Juror Style: To Serve, To Party

One of the things I miss about living in New York is riding the subway and walking on the sidewalks with strangers. People-watching is a pastime that never gets old for me. It’s simply not as easy to have that everyday exposure to the masses in LA, but walking on the Venice boardwalk and shopping in thrift stores provides a similar opportunity for observation of so many different types of people in one place. Add to that: jury duty.

I spent the first hour in the juror waiting room yesterday looking around, pretending to read my book while discretely spying on the strangers around me—checking out what they brought with them, what they were doing to pass the time, and what they were wearing. I liked how the woman who gave us instructions wore a body-hugging leopard dress that matched her tough demeanor. When she was giving us instructions and a juror picked up a cell phone call, Ms. Leopard announced that she was going to pause until there was no interference in the room and then she glared at the juror, waiting for her to finish. Oh yeah, she had attitude.

Most people were dressed business casual, which is what Ms. Leopard told us was expected of jurors selected to serve on cases. I saw one man and one woman dressed in buttoned-up suits (she worked on her laptop all morning, he napped). A woman with a cute bob wore plaid Converse Chuck Taylors with her skinny jeans and pullover sweater, and a woman sitting a seat away from me had pointy black high-heeled boots and big Carmela Soprano hair I was tempted to reach out and touch. Then there was the guy I recognized as a soap actor who wore denim on denim (button-down shirt and jeans) and almost as much hair product as Mrs. Soprano.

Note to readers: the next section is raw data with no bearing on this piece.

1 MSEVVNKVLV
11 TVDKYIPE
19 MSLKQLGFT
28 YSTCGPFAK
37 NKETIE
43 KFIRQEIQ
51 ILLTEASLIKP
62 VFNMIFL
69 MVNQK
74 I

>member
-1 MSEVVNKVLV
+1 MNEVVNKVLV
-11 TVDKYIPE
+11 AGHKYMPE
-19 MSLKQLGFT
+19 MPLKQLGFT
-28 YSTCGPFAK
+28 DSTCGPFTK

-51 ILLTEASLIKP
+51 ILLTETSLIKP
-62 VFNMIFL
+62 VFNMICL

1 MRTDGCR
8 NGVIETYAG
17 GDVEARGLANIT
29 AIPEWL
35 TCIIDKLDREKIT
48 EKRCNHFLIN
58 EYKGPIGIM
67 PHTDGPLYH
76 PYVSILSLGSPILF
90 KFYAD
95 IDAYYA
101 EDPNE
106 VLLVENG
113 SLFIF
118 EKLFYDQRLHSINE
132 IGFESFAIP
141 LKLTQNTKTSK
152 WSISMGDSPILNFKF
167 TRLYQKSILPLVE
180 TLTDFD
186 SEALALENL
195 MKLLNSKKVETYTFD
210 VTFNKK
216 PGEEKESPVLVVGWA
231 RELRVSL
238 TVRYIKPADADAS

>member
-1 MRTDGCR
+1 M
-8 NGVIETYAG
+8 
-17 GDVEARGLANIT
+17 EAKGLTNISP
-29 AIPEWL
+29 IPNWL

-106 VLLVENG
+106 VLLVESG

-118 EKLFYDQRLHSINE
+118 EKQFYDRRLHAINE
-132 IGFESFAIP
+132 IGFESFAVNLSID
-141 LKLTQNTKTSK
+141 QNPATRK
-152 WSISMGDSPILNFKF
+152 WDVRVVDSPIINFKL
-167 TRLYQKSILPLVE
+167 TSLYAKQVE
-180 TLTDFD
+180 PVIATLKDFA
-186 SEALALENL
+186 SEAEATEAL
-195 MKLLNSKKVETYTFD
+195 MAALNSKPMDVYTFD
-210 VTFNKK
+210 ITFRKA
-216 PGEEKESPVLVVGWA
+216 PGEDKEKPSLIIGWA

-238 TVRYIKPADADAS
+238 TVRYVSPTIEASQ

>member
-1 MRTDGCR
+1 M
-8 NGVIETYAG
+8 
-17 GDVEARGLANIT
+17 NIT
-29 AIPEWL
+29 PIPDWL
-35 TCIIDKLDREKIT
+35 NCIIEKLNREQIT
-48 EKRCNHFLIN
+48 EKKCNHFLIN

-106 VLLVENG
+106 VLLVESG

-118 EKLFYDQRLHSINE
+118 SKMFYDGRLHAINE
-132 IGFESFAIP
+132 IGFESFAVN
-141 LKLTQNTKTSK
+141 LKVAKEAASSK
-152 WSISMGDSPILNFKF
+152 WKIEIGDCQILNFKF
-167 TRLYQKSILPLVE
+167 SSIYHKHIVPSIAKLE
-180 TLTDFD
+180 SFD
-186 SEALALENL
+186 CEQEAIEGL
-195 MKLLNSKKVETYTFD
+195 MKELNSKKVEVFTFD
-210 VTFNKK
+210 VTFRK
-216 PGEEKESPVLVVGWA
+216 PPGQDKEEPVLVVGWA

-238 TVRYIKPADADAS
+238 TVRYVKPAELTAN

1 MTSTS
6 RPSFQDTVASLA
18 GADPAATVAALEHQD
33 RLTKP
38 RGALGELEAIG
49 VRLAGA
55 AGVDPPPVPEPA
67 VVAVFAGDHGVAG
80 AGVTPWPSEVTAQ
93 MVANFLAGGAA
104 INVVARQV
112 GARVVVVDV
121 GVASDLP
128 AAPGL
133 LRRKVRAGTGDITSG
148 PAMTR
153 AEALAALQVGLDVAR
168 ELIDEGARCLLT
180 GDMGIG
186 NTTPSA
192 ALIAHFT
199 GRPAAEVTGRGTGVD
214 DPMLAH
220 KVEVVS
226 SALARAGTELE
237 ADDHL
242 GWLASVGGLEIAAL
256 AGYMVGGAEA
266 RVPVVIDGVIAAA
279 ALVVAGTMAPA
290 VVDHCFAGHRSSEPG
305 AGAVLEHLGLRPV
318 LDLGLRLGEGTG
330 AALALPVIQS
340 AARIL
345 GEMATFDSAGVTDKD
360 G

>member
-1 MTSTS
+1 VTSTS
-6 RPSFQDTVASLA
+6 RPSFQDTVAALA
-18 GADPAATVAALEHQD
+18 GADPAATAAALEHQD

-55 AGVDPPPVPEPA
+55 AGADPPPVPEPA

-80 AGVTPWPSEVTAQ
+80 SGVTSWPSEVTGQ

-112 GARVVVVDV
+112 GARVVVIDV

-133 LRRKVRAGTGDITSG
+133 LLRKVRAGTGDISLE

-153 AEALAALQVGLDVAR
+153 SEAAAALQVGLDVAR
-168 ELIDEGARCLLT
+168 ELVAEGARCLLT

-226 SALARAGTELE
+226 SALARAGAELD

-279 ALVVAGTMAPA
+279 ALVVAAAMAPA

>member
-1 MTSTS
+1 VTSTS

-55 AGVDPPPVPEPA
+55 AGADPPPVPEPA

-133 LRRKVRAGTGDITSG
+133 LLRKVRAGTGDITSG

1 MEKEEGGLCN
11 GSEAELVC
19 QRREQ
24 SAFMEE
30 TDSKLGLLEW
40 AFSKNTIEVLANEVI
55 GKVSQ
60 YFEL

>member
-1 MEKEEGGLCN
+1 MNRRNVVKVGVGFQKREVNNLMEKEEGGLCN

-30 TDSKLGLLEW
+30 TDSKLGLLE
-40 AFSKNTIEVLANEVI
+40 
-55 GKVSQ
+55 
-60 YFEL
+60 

All day, I was on the lookout to see if there were any covetable articles of clothing or accessories, but I only spotted a cute pair of black ballet flats with bows and a Marc Jacobs bag I’d consider for myself. And maybe a tuxedo T-shirt; my favorite look was from the guy on the security line in jeans, sneakers, and a black and white tuxedo-print tee. I could tell from his age that he wasn’t around for the shirt’s trendy heyday in the ’80s. But if he’d been in the same room with me, I might have asked him if he remembered the hilarious line from the John C. Reilly character in “Talladega Nights” about Jesus in the tuxedo T-shirt (clip here). Now I’m keen on the shirt and will keep an eye out for one when I’m on my next thrift store mission in search of shirts to upcycle.

Crocodile Love: Making it Work

Photo: Courtesy of Lacoste/Catherine Malandrino

Photos of Catherine Malandrino’s collection for Lacoste were released today (on sale next month) and I’m looking to it for inspiration on how I can up-style the Lacoste polo shirt already hanging in my closet. It’s been worn only a handful of times and I want to love it; the fit is great, the crocodile is adorable, it’s can’t-go-wrong-black, but it’s so…. preppy. I like preppy on other people, but it doesn’t feel quite right on me. So up-styling here for me means de-prepping. Because I always try to shop my closet before acquiring anything else, accessorizing with jewelry is my best and easiest option. I’m most likely to wear the shirt with denim cut-offs or jeans and black Chuck Taylors or strappy sandals, but I might try to pair the shirt with a long maxi skirt and Obi belt. Shown with DIY bleached Levi’s, two vintage black beaded necklaces with a clear one made from a yard sale chandelier’s crystal beads; also shown, a black beaded necklace layered with a vintage cameo on a leather cord and an upcycled vintage rosary bead necklace (I replaced the cross with a mermaid charm)… Music in my head: Elton John’s “Crocodile Love.”